MBTS LCD

Manchester's Limited Commercial District is a zone that abuts Route 128 and straddles either side of Upper School Street and allows for limited commercial uses.

On Monday, residents were given a glimpse of what an important section of Manchester’s Limited Commercial District (LCD) might look like if residents voted this fall to adopt new zoning bylaws aimed at better monetizing the town’s last significant commercial district.

The forum was the third in a series hosted by the Planning Board, which has been exploring development options for the LCD, located at Upper School Street on the other side of Route 128 and before the Manchester Essex woods.  The 67 attendees were introduced to a possible wellness district featuring an expanded Manchester Athletic Club, recreational fields, medical services, a hotel, residential townhouses, and an assisted living complex.

The LCD was identified in the Manchester Master Plan as a key strategy for strengthening much needed tax revenue for the town.  In January 2019, the town started its planning.  A multi-board team determined that the Massachusetts “40R” zoning bylaw (called the “Smart Growth Overlay” district), with its integrated commercial/residential zoning approach, could be the answer.  Since then, the town has enlisted consultants, surveyed residents, hosted forums, and met with the district’s landowners.  

In all, the LCD is nearly 760 acres.  Planning Board member Gary Russell explained that nearly 400 acres are already permanently protected as conservation land.  The focus area is a familiar, already developed portion of the LCD, and includes a medical building off School Street, the town’s composting facility, the Manchester Athletic Club (MAC), and the Brady Industrial Park.

Monday’s goal was to share specific ideas—drawn from private landowners in the LCD—exploring “blue sky” ideas and what they might accrue to the town. The 40R Smart Growth Overlay zoning would have to pass at a special Town Meeting this fall.  If passed, the town would benefit from significant state incentive payments and gain points on state infrastructure grants.  In return, the town would have to work within state density guidelines and a mandate that at least 51 percent of any development be residential.  The rest can be commercial.)

The highlight of the meeting was Anthony Simboli, owner of the MAC, which operates on a 50-acre parcel of land that abuts the 10-acre Brady Industrial Park, the medical building and Route 128.  Simboli said he wants to better utilize his land, his team has studied the Master Plan and believes his ideas work with future needs of the town.  

“This is one of the last pieces of land that the town can look to generate tax revenue,” he said.  “(The town) needs to seriously consider what’s in the short- and long-term best interests, and I’m willing to listen to all sides of the discussion.”

The Master Plan, developed over nearly four years and adopted in 2019, cited increasing resident tax pressure in the face of two big factors: unavoidable big-ticket capital improvements and infrastructure projects.  When surveyed last year about the LCD last year, residents said they wanted development of the area to complement, not compete with, downtown businesses.  They also wanted an increase in health and wellness services, including assisted living options for elderly residents.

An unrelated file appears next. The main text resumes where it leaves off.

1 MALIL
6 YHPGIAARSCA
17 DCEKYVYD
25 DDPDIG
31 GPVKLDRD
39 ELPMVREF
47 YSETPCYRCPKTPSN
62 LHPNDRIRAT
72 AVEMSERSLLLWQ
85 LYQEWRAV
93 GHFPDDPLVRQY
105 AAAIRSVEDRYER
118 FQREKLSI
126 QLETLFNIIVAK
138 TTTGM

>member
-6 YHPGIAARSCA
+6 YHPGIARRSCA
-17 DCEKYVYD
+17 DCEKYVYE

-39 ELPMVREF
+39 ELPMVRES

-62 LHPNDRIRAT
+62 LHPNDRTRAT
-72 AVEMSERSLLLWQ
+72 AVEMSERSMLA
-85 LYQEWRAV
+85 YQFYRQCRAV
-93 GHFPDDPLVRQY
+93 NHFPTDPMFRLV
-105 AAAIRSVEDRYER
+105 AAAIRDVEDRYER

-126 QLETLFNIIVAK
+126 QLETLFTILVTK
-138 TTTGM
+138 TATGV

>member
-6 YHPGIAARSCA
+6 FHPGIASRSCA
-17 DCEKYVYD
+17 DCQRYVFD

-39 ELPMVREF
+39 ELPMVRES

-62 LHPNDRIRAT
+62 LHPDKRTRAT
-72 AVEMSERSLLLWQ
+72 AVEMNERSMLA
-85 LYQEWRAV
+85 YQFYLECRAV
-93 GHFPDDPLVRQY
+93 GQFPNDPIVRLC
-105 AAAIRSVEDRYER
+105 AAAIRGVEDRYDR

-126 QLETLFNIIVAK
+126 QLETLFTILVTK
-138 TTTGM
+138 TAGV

Simboli brought designs that addressed many of these.  His wide-spanning concept for a “lifestyle community” included an enhanced MAC, recreation and sports fields, wellness and physical therapy, and a hotel to service the club’s nationally recognized competitive tennis program, which draws visitors from far away.  A portion of the hotel’s rooms would be extended stay.  There was also an integrated assisted living facility concept, adult daycare, senior center, workforce housing, and residential housing (including some age-restricted housing).  This concept was preliminary, and illustrative, he said.  Based on zoning, his design specifics would evolve.

Some say 40R is too heavy handed for Manchester, and would drive unwanted density.  Others say it’s a powerful way to give the town much needed control to diversify housing types to meet demographic changes in Manchester’s resident population, which is aging fast.  They also say higher density can be a tool to maximize open space in the LCD by restricting development to a tight footprint.

Town Assessor Virginia “Ginny” Thompson said Monday the Simboli’s ideas would increase annual tax revenue by more than $1.5 million per year.  But, she warned, that’s an estimate, a very conservative one.

Is the 40R approach the only way to unlock value from the LCD?  No, say officials, but it’s worth exploring carefully.  That said, Russell said success in the LCD—whatever its form—will require changes in Manchester’s existing bylaws, including “lighter handed” approaches, such as adjusting setbacks, easing height restrictions and building size, looking at parking standards, or allowing mixed use development. 

All of these will be the subject of continued educational public meetings like this week in the seven months between now and a vote by residents at Town Meeting.

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